In honor of Gaudete Sunday, I brought out the Christmas decorations yesterday. I used only about half of what I usually do, though I will bring other things out of the box if my family asks for them. (At this point, I’m wondering what decorations are holiday “musts” for them, and which ones can go.)
My collection of handmade Christmas trees surrounds the empty manger.
We’ve had the Advent wreath and the empty stable out since the first Sunday of Advent. The trees went up over the weekend.
This is our Advent wreath. A couple of years ago, my mother-in-law found this wreath among her Christmas decorations. It’s the one they used when my husband and his brother were kids. We’ll use it until those plastic greens fall apart (each year we lose a little more of it.)
That’s really what Christmas decorations are all about–the sentimental value (like each and every tree pictured with my manger). My most precious Christmas ornaments are not the pricey Belleek ball or the Lenox “baby’s first Christmas” giraffe. The ones I treasure most are the popsicle-stick picture frames with my Big Kids’ pre-K pictures in them. The kids’ favorites are the ceramic pierogi and the penguins, and they fight to see whose penguin can claim the highest spot on the tree. It wouldn’t be Christmas decorating without that battle, which is why our tree did not go up on “Pink Candle Sunday” this year. Big Brother will be home by the weekend, and we’ll get it done then.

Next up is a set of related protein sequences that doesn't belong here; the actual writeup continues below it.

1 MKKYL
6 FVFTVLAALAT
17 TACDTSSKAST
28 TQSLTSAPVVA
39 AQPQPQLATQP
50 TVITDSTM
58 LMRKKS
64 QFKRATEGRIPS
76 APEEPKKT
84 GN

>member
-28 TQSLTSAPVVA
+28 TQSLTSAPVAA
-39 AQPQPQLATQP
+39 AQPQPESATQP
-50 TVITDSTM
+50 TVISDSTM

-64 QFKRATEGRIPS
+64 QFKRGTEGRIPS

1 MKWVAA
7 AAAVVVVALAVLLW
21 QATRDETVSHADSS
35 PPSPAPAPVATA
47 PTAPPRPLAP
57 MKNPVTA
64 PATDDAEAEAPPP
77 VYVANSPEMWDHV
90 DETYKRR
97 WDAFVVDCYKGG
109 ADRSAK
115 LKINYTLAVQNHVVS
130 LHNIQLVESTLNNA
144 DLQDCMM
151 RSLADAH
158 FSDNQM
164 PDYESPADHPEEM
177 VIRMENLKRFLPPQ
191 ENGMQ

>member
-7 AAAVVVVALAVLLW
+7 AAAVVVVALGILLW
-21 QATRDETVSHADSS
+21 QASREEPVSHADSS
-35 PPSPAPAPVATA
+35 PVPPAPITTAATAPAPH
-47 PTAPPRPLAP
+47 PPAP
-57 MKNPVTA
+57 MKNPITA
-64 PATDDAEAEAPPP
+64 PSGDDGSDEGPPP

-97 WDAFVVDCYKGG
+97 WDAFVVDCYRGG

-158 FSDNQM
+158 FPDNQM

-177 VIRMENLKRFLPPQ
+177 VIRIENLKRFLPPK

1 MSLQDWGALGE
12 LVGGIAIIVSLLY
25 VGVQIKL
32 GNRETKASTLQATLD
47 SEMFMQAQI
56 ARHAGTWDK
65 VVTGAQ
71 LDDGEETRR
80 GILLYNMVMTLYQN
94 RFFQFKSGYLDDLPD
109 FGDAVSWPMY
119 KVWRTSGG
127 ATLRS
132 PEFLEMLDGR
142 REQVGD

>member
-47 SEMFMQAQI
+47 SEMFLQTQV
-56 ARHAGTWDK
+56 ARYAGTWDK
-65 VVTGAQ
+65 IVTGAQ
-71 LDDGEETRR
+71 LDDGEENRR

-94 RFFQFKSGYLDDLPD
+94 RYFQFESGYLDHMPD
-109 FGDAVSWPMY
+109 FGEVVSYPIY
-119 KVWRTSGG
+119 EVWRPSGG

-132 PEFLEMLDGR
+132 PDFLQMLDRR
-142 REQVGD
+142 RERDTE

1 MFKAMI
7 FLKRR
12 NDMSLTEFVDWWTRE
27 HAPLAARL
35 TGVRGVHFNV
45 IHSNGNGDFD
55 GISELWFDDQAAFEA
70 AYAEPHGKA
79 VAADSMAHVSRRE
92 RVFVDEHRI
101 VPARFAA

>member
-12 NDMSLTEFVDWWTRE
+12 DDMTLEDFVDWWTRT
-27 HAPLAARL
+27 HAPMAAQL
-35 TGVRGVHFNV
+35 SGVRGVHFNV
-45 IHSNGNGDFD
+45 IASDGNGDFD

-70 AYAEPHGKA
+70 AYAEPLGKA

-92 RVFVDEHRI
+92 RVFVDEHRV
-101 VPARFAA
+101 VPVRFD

Here’s one item that’s not going to last beyond this holiday season: Snowman In a Bowl.
Little Brother picked this up at Lunch with Santa on Saturday. It’s a substance with the consistency of egg white. You pour it out of the little snowman jar. Eyes and nose come out of the jar too. The jar lid is the little hat, which you then pop into the bowl. 12 hours after opening this, it’s still jiggly and viscuous. I’m glad I gave him a dollar-store bowl that I don’t mind sacrificing, because I do not know what is IN this stuff, but it’s pretty disgusting, especially when Little Brother constantly picks up and relocates the hat.